The Cash of the Twenty-First Century

David D. Friedman and Kerry L. Macintosh

We live in a world of monopoly moneys--in two senses. First, most people find it convenient to use the same money as their neighbors; thus, money is usually a geographic monopoly. Second, nations have found it profitable to seize control over the money presses. As a result, the geographic monopoly is generally held by the money issued by the government that rules that particular piece of geography. The end result is familiar to us all: Americans use dollars; Japanese use yen; Britons use pounds; and so forth.

As we move into the twenty-first century, online commerce and electronic money will grow in importance. These and other technological developments will undermine money monopolies, and increase the likelihood that systems of competing moneys--both public and private--will emerge.

We begin by outlining the three basic functions of money, and the characteristics that suit money to those functions. Next, we discuss whether the monopoly moneys that are currently fashionable serve those functions well. We then explore the changes that online commerce, electronic cash, and other technological developments will bring to trade and money. We evaluate five alternative paths that monetary evolution may take in the future, and conclude that competing public and private moneys are the most likely development. Nations may oppose the emergence of private currencies, but will face difficulty in maintaining their monopolies.

The Functions of Money

Money serves three basic functions: medium of exchange, unit of account, and store of value (Smith & Wilson, 1997, p. 1106).

Consider first the primary function of money--as a medium of exchange, a way of avoiding the problems of barter. Suppose a contractor who builds houses wants to buy food. In a world without money, he must find someone who wants a house and has food--a lot of food, perhaps a year’s worth or more--to offer in exchange. If a law professor wants a car, she must find someone who wants to learn law and has a car to give in exchange. This “double coincidence problem”--the problem of finding someone who has what you want and wants what you have--makes barter a clumsy form of trade, especially in a complicated society with a wide variety of goods and services.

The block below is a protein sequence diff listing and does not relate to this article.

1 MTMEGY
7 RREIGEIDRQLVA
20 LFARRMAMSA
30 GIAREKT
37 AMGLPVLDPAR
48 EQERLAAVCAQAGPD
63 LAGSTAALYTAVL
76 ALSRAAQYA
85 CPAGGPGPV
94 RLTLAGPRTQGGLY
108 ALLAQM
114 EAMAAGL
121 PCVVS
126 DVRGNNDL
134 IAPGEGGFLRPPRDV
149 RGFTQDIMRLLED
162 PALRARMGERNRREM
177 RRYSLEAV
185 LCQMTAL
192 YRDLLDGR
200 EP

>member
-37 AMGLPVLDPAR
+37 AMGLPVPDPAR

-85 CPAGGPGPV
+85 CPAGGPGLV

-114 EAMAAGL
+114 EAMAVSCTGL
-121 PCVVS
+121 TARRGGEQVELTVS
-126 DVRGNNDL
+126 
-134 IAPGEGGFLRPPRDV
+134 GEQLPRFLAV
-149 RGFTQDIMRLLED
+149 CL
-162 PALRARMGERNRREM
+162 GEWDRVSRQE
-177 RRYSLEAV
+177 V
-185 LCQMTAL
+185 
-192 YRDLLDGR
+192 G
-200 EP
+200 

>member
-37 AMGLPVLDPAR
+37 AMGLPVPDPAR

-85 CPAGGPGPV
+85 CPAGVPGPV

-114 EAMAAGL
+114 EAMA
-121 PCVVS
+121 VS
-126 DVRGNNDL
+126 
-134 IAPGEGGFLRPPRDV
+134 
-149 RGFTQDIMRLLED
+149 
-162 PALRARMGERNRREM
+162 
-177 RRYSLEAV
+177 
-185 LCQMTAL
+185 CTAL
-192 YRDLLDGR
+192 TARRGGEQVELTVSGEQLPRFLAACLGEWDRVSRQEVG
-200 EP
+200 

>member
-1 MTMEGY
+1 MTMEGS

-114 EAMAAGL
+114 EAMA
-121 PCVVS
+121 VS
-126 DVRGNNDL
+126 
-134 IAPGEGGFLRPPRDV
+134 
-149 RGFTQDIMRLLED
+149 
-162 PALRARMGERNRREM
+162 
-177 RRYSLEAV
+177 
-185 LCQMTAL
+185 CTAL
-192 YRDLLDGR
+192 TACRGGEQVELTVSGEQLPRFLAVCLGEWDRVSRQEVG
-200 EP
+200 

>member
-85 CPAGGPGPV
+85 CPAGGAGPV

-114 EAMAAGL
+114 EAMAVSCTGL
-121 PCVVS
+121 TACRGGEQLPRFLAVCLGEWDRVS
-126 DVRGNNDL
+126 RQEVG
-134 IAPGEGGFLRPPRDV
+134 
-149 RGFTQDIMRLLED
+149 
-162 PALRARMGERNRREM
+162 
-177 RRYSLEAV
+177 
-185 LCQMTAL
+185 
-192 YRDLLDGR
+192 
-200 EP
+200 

Money solves the double coincidence problem because it is a single good that everyone will accept in exchange for goods or services. Thus, a contractor or law professor can sell services to one person, and use the money to buy food or a car from someone else.

In order to serve as an effective medium of exchange, the money must be widely accepted within the trading community. Our present system of monopoly moneys meets that need reasonably well, although not perfectly. If an American wants to make a purchase within the United States, she knows that other Americans will accept her dollars. If, on the other hand, an American travels to Europe on vacation, she quickly learns that dollars are not so readily accepted overseas. She must visit the exchange booth, and make the transition to another system of monopoly money.

Most forms of money also have an additional characteristic that is useful in a medium of exchange: anonymity. Traders wish, for a variety of reasons, to control information about their activities (Friedman, 19__). Commodity moneys (e.g., gold coins) and paper currencies (e.g., dollar bills) allow them to do so. Cash is anonymous because it does not create transaction records. (One can take down the serial numbers of notes used to make a payment, and then attempt to trace them, but few people take the time and effort to do so.) By contrast, credit cards and checks are not anonymous, because they create a paper trail that can be traced.

The second function of money is as a unit of account, a way of stating and comparing prices and values. Here again, monopoly moneys have had an advantage until now, since it is easier to compare the prices charged by alternative sellers if they are all expressed in the same units. For example, there is some evidence that the introduction of the Euro is reducing price variance across European markets by making comparison shopping easier between sellers located in different countries (Macintosh, 1999, p. 665 n.33).